SUMMARY. 1. Numerous hypotheses regarding the controls on species distributions in streams depend on longitudinal analyses of collections of stream organisms. Techniques for the detection of trends and for the detection of station groupings among biological collections have been widely reported, but rarely compared with each other. We have conducted an analysis of ten or eleven samples from each of thirteen stations along a stream abiotic gradient, and have compared several techniques. 2. An analysis of longitudinal distribution must first assess the existence of a gradient in biotic composition. Random skewers on species proportions were the most sensitive in demonstrating such a gradient. Q and M statistics were most useful in further describing the trend due to their additive properties; i.e. the importance of one or more stations in dictating the trend may be determined. Cluster analysis, as well as percent faunal similarity, was most efficient at isolating station groupings. Techniques such as faunal replacement and species loss calculations are generally more useful in testing hypotheses about controls on species distributions, and should be employed where potential causal factors may be isolated.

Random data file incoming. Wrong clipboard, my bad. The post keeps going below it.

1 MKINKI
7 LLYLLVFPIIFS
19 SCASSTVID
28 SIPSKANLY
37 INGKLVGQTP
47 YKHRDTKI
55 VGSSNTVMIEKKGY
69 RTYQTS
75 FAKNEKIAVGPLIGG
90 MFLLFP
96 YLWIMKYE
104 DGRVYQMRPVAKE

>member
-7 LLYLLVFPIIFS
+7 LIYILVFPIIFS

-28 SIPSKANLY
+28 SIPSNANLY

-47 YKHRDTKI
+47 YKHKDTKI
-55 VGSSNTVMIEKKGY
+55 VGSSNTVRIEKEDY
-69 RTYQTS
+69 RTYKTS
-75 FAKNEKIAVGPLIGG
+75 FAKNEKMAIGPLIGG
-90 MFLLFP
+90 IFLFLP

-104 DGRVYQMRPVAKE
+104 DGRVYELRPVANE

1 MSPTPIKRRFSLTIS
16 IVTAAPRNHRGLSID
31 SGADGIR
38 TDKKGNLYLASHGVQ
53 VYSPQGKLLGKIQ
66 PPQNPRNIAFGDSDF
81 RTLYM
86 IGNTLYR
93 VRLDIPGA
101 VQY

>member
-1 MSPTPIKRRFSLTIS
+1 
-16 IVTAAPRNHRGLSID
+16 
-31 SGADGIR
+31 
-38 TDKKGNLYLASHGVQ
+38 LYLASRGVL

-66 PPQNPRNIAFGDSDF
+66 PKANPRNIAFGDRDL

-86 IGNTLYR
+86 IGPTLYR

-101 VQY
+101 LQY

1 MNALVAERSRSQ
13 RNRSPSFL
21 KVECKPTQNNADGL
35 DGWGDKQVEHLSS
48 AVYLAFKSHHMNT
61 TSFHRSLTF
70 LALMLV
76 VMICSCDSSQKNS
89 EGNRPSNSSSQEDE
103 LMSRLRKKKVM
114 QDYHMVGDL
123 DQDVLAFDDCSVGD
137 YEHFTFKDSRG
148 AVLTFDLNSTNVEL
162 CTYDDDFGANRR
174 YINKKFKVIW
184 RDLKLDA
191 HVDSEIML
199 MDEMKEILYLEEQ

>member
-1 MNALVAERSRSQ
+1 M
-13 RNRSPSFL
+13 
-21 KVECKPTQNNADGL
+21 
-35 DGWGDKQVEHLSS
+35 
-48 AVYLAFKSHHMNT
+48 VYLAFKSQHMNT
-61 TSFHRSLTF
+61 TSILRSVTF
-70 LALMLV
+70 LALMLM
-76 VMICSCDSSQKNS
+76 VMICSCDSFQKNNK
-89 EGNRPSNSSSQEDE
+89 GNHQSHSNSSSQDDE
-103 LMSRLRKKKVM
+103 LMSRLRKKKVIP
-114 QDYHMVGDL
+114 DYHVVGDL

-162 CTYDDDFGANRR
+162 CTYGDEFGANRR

|Original language||English (US)|
|Number of pages||13|
|State||Published - Dec 1986|